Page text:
Endurance Training

A few years ago, I coached a middle school track team. Most of the kids were there to flirt, or gab, or…Okay, so I have no idea why they were there, but it certainly wasn’t to improve. During endurance training, they’d jog (or should I say, walk-shuffle-jog-shuffle) when I passed, only to resume their turtle pace as soon as I was out of view. Or so they thought. I suppose they never realized the span of our peripheral vision.

The lack of drive in most of the students irritated me, or perhaps confused me would be a better term, but honestly, I didn’t give them much thought. Instead, I focused on those that clearly wanted to be there–to learn and improve.

There was one boy in particular. He puked after every turn-out. Every one. At first I was concerned. I searched the internet for nutritional information, then relayed what I learned to him and his dad. Perhaps it was a salt deficiency. Maybe he was hungry, or hadn’t fully digested his food.

One by one, every reasonable explaination was eliminated. So, I began to watch him closely, then it made sense.

The boy gave his all, 110%, each and every practice. 

I ran track and cross-country in school, and know what it feels like to cross the finish line spent, nauseas and trembling from exhaustion. In fact, most coaches would tell you if you’re not spent at the end of the race, then you didn’t give your all. 

There’s nothing worse than standing on the other end of the finish line knowing you could have done better. Only now the race is over.

The Bible often equates our life to a race. In Hebrews 12, we are told to run with perseverance and to endure rigid training, knowing every tear, every struggle, every exhausting disappointment and panic-invoking computer crash, has a purpose.

Hebrews 12:1-13

1 Therefore, since we are surrounded by such a great cloud of witnesses, let us throw off everything that hinders and the sin that so easily entangles. And let us run with perseverance the race marked out for us, 2 fixing our eyes on Jesus, the pioneer and perfecter of faith. For the joy set before him he endured the cross, scorning its shame, and sat down at the right hand of the throne of God. 3 Consider him who endured such opposition from sinners, so that you will not grow weary and lose heart.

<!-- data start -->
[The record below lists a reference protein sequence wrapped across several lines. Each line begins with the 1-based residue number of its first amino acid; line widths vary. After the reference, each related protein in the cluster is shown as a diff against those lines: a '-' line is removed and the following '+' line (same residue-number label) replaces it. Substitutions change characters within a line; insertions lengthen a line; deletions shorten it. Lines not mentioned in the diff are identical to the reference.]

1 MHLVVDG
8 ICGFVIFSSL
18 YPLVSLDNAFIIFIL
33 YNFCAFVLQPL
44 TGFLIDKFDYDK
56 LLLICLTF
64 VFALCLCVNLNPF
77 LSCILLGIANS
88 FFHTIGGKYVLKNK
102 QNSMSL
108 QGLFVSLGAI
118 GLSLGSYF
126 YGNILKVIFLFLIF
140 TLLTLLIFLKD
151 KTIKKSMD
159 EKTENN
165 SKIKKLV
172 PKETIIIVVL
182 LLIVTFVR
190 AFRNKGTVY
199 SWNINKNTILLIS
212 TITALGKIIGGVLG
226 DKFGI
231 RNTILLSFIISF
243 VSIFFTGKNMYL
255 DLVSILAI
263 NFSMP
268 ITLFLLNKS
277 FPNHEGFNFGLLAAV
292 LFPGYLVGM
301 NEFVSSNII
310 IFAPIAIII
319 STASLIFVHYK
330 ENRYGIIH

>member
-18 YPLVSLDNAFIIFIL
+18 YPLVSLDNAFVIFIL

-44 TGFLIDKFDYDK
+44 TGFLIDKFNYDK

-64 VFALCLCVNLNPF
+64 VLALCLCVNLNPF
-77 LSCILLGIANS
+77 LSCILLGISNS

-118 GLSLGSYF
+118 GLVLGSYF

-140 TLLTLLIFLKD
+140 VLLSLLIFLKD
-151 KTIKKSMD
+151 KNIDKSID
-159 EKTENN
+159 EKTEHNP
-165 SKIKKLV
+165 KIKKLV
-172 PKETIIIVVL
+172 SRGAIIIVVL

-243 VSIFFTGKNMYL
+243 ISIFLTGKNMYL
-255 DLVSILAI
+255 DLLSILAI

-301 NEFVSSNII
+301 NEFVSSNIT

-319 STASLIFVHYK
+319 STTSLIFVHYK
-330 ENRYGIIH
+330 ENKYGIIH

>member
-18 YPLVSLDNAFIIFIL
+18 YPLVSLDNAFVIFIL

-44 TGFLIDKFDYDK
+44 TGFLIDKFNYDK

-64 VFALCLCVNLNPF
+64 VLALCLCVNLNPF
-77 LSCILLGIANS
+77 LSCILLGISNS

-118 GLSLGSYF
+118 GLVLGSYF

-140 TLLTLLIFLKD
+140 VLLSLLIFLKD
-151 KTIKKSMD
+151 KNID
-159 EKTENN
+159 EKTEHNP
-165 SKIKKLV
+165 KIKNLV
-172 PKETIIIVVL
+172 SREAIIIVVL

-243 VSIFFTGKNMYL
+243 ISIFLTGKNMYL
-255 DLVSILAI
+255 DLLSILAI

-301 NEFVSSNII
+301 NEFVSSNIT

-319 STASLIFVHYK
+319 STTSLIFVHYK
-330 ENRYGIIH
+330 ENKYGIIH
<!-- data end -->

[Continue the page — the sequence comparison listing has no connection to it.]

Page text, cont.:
God Disciplines His Children

 4 In your struggle against sin, you have not yet resisted to the point of shedding your blood. 5 And have you completely forgotten this word of encouragement that addresses you as a father addresses his son? It says,

   “My son, do not make light of the Lord’s discipline,
   and do not lose heart when he rebukes you,
6 because the Lord disciplines the one he loves,
   and he chastens everyone he accepts as his son.”

 7 Endure hardship as discipline; God is treating you as his children. For what children are not disciplined by their father? 8 If you are not disciplined—and everyone undergoes discipline—then you are not legitimate, not true sons and daughters at all. 9 Moreover, we have all had human fathers who disciplined us and we respected them for it. How much more should we submit to the Father of spirits and live! 10 They disciplined us for a little while as they thought best; but God disciplines us for our good, in order that we may share in his holiness. 11 No discipline seems pleasant at the time, but painful. Later on, however, it produces a harvest of righteousness and peace for those who have been trained by it.

 12 Therefore, strengthen your feeble arms and weak knees. 13 “Make level paths for your feet,” so that the lame may not be disabled, but rather healed.

 When I coached, I focused most on the athletes that worked hard. If they were going to give their all, I’d give them mine as well. And I pushed them hard. I ran along side them, saying, “Faster! Faster! Faster!” during our sprints. I watched them closely, pushing them to their brink, then allowing them to recover just long enough…but as soon as they caught their breath, I pushed them again.

Can we expect any less from God? Would we really want less?

Athletes know there’s no middle ground. You either go after the gold with everything you’ve got, or you get out of the race.

What race has God mapped out for you and how diligently are you training? Are you giving it your all or just trying to squeak by?


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